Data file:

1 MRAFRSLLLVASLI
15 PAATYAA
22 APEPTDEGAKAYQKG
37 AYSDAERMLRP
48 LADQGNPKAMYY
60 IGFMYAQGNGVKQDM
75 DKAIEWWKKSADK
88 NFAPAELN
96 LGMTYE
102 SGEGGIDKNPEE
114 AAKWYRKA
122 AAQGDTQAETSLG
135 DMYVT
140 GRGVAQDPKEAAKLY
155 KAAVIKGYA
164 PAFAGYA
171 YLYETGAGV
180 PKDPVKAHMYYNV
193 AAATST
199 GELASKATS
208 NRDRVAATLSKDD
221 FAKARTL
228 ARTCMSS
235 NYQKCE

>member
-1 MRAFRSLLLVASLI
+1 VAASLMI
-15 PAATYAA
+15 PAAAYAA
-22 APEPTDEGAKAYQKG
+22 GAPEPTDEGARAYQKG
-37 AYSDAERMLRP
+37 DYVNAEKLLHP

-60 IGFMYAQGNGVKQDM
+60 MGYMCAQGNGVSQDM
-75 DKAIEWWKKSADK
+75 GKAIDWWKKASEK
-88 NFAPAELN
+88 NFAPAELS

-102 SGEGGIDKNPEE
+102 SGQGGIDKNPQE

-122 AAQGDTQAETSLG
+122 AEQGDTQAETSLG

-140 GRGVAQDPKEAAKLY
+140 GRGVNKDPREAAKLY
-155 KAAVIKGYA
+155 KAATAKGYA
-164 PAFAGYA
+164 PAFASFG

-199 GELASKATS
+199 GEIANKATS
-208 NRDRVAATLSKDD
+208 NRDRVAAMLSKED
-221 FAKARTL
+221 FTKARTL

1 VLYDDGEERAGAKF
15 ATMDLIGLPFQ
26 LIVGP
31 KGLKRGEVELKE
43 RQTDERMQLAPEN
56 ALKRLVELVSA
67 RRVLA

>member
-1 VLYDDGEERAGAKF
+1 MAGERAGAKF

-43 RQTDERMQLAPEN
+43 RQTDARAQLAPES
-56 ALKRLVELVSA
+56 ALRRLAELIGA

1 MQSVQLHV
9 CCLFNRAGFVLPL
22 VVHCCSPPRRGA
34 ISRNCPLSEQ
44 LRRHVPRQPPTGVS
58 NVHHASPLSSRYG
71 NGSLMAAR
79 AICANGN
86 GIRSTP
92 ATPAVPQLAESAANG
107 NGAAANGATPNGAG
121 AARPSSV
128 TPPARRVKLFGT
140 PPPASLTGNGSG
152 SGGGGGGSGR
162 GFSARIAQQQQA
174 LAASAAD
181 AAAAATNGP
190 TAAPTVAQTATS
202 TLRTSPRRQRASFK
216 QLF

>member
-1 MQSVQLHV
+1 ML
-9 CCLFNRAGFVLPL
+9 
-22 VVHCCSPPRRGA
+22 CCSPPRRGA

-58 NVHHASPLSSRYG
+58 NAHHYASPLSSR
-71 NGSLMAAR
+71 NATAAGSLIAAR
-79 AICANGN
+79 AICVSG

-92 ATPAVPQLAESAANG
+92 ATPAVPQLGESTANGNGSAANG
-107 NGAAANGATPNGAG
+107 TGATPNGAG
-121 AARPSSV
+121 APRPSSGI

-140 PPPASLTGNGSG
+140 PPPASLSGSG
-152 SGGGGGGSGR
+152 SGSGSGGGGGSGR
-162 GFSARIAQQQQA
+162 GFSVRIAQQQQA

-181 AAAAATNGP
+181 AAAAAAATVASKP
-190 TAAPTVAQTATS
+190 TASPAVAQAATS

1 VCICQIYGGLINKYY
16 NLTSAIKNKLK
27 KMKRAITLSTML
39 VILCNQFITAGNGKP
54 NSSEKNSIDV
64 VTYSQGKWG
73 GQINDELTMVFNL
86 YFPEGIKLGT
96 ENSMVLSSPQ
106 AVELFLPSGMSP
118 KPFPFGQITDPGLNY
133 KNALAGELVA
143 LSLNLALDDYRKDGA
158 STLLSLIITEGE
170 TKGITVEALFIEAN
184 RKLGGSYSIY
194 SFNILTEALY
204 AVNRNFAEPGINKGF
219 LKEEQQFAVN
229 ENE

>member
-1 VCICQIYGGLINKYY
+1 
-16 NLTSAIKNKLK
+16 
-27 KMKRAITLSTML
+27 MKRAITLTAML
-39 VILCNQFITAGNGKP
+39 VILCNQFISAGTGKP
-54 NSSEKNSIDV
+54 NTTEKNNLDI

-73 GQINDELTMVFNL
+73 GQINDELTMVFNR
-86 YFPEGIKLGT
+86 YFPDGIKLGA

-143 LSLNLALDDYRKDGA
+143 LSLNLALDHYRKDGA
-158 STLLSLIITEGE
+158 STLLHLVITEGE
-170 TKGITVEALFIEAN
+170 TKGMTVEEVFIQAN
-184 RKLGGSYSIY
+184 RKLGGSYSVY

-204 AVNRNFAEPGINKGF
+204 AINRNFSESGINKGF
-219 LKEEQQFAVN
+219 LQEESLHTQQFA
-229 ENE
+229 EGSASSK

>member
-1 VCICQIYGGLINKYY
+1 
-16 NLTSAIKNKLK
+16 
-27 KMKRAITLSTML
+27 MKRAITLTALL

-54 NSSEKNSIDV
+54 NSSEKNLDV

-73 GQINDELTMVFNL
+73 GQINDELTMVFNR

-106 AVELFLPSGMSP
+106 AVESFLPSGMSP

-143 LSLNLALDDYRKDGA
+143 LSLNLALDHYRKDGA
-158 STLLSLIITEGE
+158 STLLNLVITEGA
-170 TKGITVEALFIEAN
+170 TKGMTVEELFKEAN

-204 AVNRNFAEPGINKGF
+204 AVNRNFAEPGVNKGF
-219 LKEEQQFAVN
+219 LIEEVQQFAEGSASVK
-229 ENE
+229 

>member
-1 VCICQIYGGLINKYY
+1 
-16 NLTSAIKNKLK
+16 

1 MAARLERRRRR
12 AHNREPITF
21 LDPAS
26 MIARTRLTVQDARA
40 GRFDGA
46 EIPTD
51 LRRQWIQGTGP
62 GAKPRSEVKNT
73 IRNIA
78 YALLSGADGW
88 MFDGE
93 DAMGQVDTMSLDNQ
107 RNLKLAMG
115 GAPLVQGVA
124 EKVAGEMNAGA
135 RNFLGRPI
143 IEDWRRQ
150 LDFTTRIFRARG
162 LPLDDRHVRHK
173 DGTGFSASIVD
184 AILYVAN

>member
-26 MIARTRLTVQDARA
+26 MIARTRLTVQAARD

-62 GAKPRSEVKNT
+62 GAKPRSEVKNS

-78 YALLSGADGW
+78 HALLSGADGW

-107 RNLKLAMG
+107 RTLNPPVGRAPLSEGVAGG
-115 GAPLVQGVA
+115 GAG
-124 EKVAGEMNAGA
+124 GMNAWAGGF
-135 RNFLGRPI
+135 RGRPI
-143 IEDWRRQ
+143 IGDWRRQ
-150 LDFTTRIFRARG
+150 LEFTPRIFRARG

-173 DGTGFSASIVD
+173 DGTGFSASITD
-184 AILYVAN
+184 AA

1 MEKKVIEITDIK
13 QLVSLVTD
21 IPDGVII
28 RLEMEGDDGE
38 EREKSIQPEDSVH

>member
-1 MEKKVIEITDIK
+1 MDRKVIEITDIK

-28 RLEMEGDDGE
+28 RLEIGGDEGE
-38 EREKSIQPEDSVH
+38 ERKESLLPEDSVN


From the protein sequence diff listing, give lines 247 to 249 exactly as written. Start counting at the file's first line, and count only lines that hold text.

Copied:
38 EREKSIQPEDSVH

>member
-1 MEKKVIEITDIK